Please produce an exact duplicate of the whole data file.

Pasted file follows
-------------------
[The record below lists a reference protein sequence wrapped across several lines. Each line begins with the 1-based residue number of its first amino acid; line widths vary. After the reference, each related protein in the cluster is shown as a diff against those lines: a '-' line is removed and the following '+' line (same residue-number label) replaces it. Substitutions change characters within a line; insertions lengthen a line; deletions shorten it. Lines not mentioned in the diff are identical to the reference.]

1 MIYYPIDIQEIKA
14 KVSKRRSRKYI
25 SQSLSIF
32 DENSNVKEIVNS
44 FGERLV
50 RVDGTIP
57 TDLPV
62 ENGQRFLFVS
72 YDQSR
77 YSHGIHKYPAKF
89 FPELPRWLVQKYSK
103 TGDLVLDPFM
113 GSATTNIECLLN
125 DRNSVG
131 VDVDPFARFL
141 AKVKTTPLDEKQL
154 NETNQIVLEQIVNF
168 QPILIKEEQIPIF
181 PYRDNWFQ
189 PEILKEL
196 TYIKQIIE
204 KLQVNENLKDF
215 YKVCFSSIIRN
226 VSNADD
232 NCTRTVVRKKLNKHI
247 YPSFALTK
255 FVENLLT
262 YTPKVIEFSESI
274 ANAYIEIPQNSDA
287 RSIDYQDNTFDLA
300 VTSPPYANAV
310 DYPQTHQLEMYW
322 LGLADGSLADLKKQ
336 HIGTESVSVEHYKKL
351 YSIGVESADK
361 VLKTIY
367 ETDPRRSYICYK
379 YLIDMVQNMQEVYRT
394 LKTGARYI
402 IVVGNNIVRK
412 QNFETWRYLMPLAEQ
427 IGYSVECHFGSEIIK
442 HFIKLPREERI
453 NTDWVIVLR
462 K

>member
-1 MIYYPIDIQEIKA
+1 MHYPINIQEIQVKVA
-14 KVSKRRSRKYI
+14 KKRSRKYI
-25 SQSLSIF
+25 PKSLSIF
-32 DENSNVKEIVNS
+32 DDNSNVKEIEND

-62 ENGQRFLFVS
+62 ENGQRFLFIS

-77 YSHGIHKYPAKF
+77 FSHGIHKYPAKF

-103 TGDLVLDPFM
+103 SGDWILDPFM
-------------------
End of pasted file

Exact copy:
[The record below lists a reference protein sequence wrapped across several lines. Each line begins with the 1-based residue number of its first amino acid; line widths vary. After the reference, each related protein in the cluster is shown as a diff against those lines: a '-' line is removed and the following '+' line (same residue-number label) replaces it. Substitutions change characters within a line; insertions lengthen a line; deletions shorten it. Lines not mentioned in the diff are identical to the reference.]

1 MIYYPIDIQEIKA
14 KVSKRRSRKYI
25 SQSLSIF
32 DENSNVKEIVNS
44 FGERLV
50 RVDGTIP
57 TDLPV
62 ENGQRFLFVS
72 YDQSR
77 YSHGIHKYPAKF
89 FPELPRWLVQKYSK
103 TGDLVLDPFM
113 GSATTNIECLLN
125 DRNSVG
131 VDVDPFARFL
141 AKVKTTPLDEKQL
154 NETNQIVLEQIVNF
168 QPILIKEEQIPIF
181 PYRDNWFQ
189 PEILKEL
196 TYIKQIIE
204 KLQVNENLKDF
215 YKVCFSSIIRN
226 VSNADD
232 NCTRTVVRKKLNKHI
247 YPSFALTK
255 FVENLLT
262 YTPKVIEFSESI
274 ANAYIEIPQNSDA
287 RSIDYQDNTFDLA
300 VTSPPYANAV
310 DYPQTHQLEMYW
322 LGLADGSLADLKKQ
336 HIGTESVSVEHYKKL
351 YSIGVESADK
361 VLKTIY
367 ETDPRRSYICYK
379 YLIDMVQNMQEVYRT
394 LKTGARYI
402 IVVGNNIVRK
412 QNFETWRYLMPLAEQ
427 IGYSVECHFGSEIIK
442 HFIKLPREERI
453 NTDWVIVLR
462 K

>member
-1 MIYYPIDIQEIKA
+1 MHYPINIQEIQVKVA
-14 KVSKRRSRKYI
+14 KKRSRKYI
-25 SQSLSIF
+25 PKSLSIF
-32 DENSNVKEIVNS
+32 DDNSNVKEIEND

-62 ENGQRFLFVS
+62 ENGQRFLFIS

-77 YSHGIHKYPAKF
+77 FSHGIHKYPAKF

-103 TGDLVLDPFM
+103 SGDWILDPFM